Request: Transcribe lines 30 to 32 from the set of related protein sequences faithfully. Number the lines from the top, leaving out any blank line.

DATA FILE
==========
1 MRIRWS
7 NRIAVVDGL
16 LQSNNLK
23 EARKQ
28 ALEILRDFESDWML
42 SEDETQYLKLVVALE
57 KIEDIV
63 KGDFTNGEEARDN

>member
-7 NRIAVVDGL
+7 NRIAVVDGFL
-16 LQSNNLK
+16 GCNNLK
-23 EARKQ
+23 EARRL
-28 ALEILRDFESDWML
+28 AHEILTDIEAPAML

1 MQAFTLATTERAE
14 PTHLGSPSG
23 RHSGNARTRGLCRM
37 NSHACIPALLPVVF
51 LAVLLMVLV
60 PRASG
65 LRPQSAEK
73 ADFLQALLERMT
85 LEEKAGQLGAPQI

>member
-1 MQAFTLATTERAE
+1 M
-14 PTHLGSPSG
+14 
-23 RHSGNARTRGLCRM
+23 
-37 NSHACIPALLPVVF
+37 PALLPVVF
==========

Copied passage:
-14 PTHLGSPSG
+14 
-23 RHSGNARTRGLCRM